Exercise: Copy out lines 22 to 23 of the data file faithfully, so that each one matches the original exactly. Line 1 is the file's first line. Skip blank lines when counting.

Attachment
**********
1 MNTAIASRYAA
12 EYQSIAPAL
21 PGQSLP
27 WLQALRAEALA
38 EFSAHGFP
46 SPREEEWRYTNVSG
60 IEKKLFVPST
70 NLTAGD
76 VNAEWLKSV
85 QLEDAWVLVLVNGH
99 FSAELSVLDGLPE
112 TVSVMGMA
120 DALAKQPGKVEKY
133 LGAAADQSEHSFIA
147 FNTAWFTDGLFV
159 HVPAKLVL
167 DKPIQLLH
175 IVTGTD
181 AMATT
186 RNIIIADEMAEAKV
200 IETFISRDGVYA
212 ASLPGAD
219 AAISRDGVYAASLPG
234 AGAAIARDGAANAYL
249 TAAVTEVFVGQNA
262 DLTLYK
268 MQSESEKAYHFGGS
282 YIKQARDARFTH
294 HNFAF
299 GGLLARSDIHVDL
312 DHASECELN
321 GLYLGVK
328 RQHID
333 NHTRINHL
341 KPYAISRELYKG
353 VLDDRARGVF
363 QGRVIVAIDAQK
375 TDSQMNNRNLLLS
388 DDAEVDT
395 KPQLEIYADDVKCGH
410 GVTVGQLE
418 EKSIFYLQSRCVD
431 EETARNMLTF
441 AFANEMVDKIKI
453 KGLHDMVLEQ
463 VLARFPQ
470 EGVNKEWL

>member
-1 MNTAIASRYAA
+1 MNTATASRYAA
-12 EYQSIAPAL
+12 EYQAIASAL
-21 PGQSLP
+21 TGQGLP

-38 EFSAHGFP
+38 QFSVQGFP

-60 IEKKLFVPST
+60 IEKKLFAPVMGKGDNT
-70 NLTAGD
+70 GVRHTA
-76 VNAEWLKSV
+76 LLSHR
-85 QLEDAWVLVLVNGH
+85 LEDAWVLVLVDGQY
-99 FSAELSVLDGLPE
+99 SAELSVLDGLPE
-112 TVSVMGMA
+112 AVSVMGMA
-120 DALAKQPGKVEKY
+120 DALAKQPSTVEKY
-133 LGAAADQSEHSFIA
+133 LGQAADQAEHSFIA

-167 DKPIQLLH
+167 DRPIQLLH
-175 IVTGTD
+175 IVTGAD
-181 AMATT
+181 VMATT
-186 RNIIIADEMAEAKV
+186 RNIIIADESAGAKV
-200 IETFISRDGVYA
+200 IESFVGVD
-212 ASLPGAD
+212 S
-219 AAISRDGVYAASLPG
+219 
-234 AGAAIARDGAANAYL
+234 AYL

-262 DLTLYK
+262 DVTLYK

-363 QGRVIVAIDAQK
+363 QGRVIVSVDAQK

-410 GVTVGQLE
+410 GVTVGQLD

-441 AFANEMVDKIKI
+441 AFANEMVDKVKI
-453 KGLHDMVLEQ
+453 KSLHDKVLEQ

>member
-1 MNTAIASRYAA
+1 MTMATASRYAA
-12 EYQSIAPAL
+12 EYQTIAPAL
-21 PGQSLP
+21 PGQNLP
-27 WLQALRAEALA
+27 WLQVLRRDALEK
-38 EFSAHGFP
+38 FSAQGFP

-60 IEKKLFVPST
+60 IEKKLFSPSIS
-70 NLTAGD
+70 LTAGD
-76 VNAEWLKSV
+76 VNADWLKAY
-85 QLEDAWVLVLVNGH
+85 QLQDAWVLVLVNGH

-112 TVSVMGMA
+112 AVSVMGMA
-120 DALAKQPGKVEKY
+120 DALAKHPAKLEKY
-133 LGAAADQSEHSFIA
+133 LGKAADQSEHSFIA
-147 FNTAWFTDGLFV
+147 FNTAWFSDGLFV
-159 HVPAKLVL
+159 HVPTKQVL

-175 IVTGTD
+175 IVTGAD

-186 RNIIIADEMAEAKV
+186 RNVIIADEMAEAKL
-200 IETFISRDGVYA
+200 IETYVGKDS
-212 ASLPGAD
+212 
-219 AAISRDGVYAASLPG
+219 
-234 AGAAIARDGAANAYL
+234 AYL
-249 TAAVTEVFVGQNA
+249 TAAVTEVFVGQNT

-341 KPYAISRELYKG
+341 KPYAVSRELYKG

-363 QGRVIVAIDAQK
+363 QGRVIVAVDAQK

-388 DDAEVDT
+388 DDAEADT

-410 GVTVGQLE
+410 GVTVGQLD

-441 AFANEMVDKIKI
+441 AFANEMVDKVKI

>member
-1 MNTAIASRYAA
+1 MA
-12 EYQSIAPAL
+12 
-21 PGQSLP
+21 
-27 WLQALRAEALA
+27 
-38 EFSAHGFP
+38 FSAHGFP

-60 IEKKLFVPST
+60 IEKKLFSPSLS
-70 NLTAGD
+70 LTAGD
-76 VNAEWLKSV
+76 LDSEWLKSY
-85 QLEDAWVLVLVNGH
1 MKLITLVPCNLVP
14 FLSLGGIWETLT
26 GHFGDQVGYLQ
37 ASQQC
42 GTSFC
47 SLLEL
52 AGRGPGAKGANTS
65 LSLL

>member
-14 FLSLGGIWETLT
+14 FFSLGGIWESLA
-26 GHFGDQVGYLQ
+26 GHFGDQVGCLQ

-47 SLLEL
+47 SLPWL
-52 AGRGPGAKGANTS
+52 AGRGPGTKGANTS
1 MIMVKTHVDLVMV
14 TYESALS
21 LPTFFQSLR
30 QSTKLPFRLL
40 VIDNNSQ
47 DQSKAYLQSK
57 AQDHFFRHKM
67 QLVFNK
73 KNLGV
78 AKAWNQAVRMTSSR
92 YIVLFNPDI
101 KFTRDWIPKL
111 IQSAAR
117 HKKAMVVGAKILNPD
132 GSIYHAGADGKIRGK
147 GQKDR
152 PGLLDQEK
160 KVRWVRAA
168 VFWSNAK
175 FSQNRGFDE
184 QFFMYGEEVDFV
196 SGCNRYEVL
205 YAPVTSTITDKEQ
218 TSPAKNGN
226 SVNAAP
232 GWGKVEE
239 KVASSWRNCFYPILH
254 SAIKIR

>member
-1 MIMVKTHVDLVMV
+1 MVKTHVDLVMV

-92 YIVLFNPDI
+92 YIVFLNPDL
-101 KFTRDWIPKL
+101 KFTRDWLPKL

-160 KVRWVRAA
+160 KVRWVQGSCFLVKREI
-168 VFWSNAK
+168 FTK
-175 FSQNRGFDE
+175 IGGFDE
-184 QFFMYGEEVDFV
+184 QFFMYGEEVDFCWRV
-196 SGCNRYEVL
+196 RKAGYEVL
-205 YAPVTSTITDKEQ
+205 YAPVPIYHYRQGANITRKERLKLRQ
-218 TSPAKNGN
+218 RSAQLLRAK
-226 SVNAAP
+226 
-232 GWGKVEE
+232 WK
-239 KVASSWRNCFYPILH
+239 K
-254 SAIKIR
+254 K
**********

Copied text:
212 ASLPGAD
219 AAISRDGVYAASLPG